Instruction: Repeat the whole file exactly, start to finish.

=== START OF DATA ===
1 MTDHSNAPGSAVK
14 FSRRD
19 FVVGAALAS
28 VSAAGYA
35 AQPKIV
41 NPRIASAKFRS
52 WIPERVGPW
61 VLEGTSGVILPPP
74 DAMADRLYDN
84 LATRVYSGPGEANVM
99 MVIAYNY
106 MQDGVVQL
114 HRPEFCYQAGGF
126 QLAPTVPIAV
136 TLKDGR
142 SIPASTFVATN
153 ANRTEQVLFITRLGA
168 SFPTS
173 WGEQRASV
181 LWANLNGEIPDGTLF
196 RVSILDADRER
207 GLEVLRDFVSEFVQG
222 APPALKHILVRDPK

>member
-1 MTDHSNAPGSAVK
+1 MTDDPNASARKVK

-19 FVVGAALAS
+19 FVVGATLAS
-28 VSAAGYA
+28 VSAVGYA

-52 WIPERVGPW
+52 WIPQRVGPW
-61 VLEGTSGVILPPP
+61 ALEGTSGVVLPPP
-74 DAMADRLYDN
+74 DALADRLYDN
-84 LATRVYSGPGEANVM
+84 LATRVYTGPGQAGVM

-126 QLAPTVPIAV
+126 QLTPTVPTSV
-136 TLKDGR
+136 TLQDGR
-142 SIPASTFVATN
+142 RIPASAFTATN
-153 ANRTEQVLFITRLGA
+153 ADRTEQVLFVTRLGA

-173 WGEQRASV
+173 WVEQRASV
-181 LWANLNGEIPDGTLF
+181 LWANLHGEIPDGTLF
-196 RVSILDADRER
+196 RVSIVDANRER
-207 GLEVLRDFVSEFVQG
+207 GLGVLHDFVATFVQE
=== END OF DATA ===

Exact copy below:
1 MTDHSNAPGSAVK
14 FSRRD
19 FVVGAALAS
28 VSAAGYA
35 AQPKIV
41 NPRIASAKFRS
52 WIPERVGPW
61 VLEGTSGVILPPP
74 DAMADRLYDN
84 LATRVYSGPGEANVM
99 MVIAYNY
106 MQDGVVQL
114 HRPEFCYQAGGF
126 QLAPTVPIAV
136 TLKDGR
142 SIPASTFVATN
153 ANRTEQVLFITRLGA
168 SFPTS
173 WGEQRASV
181 LWANLNGEIPDGTLF
196 RVSILDADRER
207 GLEVLRDFVSEFVQG
222 APPALKHILVRDPK

>member
-1 MTDHSNAPGSAVK
+1 MTDDPNASARKVK

-19 FVVGAALAS
+19 FVVGATLAS
-28 VSAAGYA
+28 VSAVGYA

-52 WIPERVGPW
+52 WIPQRVGPW
-61 VLEGTSGVILPPP
+61 ALEGTSGVVLPPP
-74 DAMADRLYDN
+74 DALADRLYDN
-84 LATRVYSGPGEANVM
+84 LATRVYTGPGQAGVM

-126 QLAPTVPIAV
+126 QLTPTVPTSV
-136 TLKDGR
+136 TLQDGR
-142 SIPASTFVATN
+142 RIPASAFTATN
-153 ANRTEQVLFITRLGA
+153 ADRTEQVLFVTRLGA

-173 WGEQRASV
+173 WVEQRASV
-181 LWANLNGEIPDGTLF
+181 LWANLHGEIPDGTLF
-196 RVSILDADRER
+196 RVSIVDANRER
-207 GLEVLRDFVSEFVQG
+207 GLGVLHDFVATFVQE